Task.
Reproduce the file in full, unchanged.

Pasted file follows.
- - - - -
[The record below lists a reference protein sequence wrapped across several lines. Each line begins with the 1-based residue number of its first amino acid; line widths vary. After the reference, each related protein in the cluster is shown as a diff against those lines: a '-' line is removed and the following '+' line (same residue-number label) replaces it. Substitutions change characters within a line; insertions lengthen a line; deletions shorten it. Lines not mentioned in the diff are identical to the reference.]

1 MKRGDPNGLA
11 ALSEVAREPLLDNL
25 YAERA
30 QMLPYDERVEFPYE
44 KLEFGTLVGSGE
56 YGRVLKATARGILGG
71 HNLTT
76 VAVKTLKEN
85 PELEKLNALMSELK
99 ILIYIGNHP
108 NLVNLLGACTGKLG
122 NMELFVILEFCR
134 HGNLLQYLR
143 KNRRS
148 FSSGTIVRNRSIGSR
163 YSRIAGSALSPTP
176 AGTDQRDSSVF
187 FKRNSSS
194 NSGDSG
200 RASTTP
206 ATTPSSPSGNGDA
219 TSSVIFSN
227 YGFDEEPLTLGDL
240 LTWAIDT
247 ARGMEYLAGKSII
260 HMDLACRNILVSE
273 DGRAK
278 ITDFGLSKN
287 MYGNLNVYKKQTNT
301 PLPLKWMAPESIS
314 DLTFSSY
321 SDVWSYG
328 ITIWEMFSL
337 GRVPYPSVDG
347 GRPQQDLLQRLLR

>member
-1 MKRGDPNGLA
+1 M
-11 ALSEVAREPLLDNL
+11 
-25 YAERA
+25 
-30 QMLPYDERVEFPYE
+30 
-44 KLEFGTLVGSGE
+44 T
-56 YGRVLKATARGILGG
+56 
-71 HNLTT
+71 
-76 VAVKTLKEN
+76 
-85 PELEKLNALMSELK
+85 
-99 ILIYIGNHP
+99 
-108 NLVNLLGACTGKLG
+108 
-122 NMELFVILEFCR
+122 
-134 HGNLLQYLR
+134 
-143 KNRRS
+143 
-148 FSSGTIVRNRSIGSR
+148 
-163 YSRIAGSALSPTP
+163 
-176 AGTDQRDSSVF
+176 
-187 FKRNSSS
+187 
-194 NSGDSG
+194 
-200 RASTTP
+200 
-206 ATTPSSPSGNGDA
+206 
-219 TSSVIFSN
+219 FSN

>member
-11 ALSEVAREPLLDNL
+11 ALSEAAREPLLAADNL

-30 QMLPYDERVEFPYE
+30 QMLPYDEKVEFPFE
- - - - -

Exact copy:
[The record below lists a reference protein sequence wrapped across several lines. Each line begins with the 1-based residue number of its first amino acid; line widths vary. After the reference, each related protein in the cluster is shown as a diff against those lines: a '-' line is removed and the following '+' line (same residue-number label) replaces it. Substitutions change characters within a line; insertions lengthen a line; deletions shorten it. Lines not mentioned in the diff are identical to the reference.]

1 MKRGDPNGLA
11 ALSEVAREPLLDNL
25 YAERA
30 QMLPYDERVEFPYE
44 KLEFGTLVGSGE
56 YGRVLKATARGILGG
71 HNLTT
76 VAVKTLKEN
85 PELEKLNALMSELK
99 ILIYIGNHP
108 NLVNLLGACTGKLG
122 NMELFVILEFCR
134 HGNLLQYLR
143 KNRRS
148 FSSGTIVRNRSIGSR
163 YSRIAGSALSPTP
176 AGTDQRDSSVF
187 FKRNSSS
194 NSGDSG
200 RASTTP
206 ATTPSSPSGNGDA
219 TSSVIFSN
227 YGFDEEPLTLGDL
240 LTWAIDT
247 ARGMEYLAGKSII
260 HMDLACRNILVSE
273 DGRAK
278 ITDFGLSKN
287 MYGNLNVYKKQTNT
301 PLPLKWMAPESIS
314 DLTFSSY
321 SDVWSYG
328 ITIWEMFSL
337 GRVPYPSVDG
347 GRPQQDLLQRLLR

>member
-1 MKRGDPNGLA
+1 M
-11 ALSEVAREPLLDNL
+11 
-25 YAERA
+25 
-30 QMLPYDERVEFPYE
+30 
-44 KLEFGTLVGSGE
+44 T
-56 YGRVLKATARGILGG
+56 
-71 HNLTT
+71 
-76 VAVKTLKEN
+76 
-85 PELEKLNALMSELK
+85 
-99 ILIYIGNHP
+99 
-108 NLVNLLGACTGKLG
+108 
-122 NMELFVILEFCR
+122 
-134 HGNLLQYLR
+134 
-143 KNRRS
+143 
-148 FSSGTIVRNRSIGSR
+148 
-163 YSRIAGSALSPTP
+163 
-176 AGTDQRDSSVF
+176 
-187 FKRNSSS
+187 
-194 NSGDSG
+194 
-200 RASTTP
+200 
-206 ATTPSSPSGNGDA
+206 
-219 TSSVIFSN
+219 FSN

>member
-11 ALSEVAREPLLDNL
+11 ALSEAAREPLLAADNL

-30 QMLPYDERVEFPYE
+30 QMLPYDEKVEFPFE